02 SES 11 A, Transitions and Guidance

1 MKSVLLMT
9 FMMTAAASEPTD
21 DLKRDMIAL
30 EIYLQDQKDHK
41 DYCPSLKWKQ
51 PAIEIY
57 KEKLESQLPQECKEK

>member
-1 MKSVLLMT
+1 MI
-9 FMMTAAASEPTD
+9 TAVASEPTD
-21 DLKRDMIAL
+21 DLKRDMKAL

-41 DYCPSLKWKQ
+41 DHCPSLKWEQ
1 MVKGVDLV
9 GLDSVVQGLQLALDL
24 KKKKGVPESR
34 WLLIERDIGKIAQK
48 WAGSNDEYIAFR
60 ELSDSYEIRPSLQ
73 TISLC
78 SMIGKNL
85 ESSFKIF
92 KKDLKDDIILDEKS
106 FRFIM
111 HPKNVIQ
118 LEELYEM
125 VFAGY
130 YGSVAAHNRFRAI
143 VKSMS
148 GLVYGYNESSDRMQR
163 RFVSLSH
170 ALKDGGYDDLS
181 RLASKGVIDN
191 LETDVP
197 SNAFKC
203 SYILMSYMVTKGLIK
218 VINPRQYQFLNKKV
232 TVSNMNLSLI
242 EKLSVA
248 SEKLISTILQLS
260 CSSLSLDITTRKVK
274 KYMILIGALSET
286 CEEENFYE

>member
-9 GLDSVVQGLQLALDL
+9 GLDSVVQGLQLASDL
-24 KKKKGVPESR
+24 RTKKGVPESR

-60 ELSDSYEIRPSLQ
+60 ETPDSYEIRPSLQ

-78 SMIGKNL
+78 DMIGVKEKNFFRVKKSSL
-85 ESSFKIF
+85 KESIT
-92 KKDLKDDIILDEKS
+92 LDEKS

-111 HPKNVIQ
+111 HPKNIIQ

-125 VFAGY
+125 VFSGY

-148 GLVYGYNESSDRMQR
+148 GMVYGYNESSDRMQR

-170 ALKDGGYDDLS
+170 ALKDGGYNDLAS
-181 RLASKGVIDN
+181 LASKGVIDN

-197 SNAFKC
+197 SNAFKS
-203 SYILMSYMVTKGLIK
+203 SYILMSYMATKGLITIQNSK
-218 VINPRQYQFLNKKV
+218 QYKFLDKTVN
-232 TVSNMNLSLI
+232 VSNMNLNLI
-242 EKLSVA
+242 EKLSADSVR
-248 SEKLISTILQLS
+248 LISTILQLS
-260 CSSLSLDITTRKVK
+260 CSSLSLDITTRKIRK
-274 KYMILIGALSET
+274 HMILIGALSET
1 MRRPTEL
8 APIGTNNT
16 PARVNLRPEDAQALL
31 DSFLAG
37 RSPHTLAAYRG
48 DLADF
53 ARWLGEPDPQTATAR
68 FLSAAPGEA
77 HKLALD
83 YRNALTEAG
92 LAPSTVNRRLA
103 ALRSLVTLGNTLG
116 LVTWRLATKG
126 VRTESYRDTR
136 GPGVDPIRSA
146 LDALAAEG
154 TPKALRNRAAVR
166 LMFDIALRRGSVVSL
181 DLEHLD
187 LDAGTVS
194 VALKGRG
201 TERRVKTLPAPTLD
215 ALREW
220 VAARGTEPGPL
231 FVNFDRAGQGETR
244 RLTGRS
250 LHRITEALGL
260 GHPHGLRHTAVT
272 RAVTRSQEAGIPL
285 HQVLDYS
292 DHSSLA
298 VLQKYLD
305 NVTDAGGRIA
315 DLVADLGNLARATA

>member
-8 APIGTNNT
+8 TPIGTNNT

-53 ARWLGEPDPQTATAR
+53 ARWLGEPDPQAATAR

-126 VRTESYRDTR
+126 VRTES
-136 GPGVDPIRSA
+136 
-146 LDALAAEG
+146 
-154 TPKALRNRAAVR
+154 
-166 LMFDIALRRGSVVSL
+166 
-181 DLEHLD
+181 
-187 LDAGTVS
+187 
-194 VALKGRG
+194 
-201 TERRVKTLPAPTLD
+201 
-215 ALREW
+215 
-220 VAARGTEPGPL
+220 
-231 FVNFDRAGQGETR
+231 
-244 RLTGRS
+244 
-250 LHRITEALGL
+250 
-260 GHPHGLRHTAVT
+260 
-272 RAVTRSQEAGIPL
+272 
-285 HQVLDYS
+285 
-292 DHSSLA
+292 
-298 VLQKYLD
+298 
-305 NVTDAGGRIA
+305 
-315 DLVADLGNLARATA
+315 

The interest in marginalised youth’s educational and professional aspirations and choices has gained prominence in academic debates and policy agendas targeted at widening participation to education (OECD, 2017; UNESCO, 2018; Stahl et al., 2019). In neoliberal and capitalist societies, the massification of tertiary education (TE) has been explained through core assumptions of Human Capital Theory (HCT), as a crucial economic move to create globally competitive economies and for poverty alleviation (Olssen and Peters, 2005). Structurally, consistent with reproduction theories, low aspirations have been associated with an incapacity to aspire of lower-class young people (Spohrer et al. 2018). This deficit of aspirations has been used as a neoliberal tool to justify policy interventions, including those emphasising Technical and Vocational Education and Training (TVET), to raise aspirations. These interventions have heavily drawn on HCT’s narrow assumptions of rationalistic individual decision-making when making transitions (Valiente, Zancajo and Jacovkis, 2019). This paper argues against this narrow productivist rhetoric and deterministic views of working-class TVET learners which have resulted in inaccurate theoretical explanations and in inadequate policy interventions. It contends that understanding aspirations is key to reimagine TVET’s roles and purposes at individual, institutional and national levels towards fairer opportunities for human flourishing and social justice (Powell and McGrath, 2019), particularly significant in the current neoliberal policy trends spreading in Europe and globally. Despite the academic relevance and the policy implications of such research, little is known about how vocational, working-class young people conceptualise their aspirations in their transitions to adulthood, and the meanings and motivations they attach to these (Gale and Parker, 2015; Baker, 2017; Grant, 2017). This paper addresses this gap by delving into aspirations and choices of upper-secondary vocational students in Chile and aims to address the following questions: What meanings do upper-secondary TVET students ascribe to their educational and professional aspirations? How has the transition process transformed their aspirations and why? To answer these, the study draws on Margaret Archer’s (2003) critical realism. This approach understands aspirational complexities of transitions in late modernity as results of a dynamic dialectical interaction of structure and agency through the mediation processes of individual reflexivity. By placing the students’ voice at the centre of the investigation, it allows to both analyse the opportunity structure within which individuals make decisions and take actions and how individuals perceive (fallibly) and respond to their opportunity structures, forming and transforming their aspirations accordingly. Chile is an ideal example for examining both the structured and agential elements of aspiration (trans)formation to mitigate existing tensions between policy rhetoric and the realities of vocational young-people in neoliberal, post-industrial, market-regulated societies. The legacy of the radical neoliberal model of economic development started under the 1980s dictatorship has led Chile to be the most unequal country in the OECD (OECD, 2017), dominated by extreme neoliberal HCT assumptions and resplendent with structural constraints For its capitalist economy, modern society and deeply ingrained neoliberal principles Chile can be compared to other contexts of the northern metropole, such as the UK. For being paradigm of the neo-market model of skill supply and demand and for having reached levels of upper-secondary education completion and access to TE higher than the average of OECD countries in the last few years (Zancajo and Valiente, 2018), Chile can also be looked at as precursor of the consequences that rampant neoliberal ideologies have at individual and institutional levels. In Chile, secondary TVET offer was designed as an exit route to the labour market for low-class and marginalised youth, but more and more TVET students have been transitioning to TE programmes, in some cases not directly aligned to their previous studies (Sepúlveda, 2016).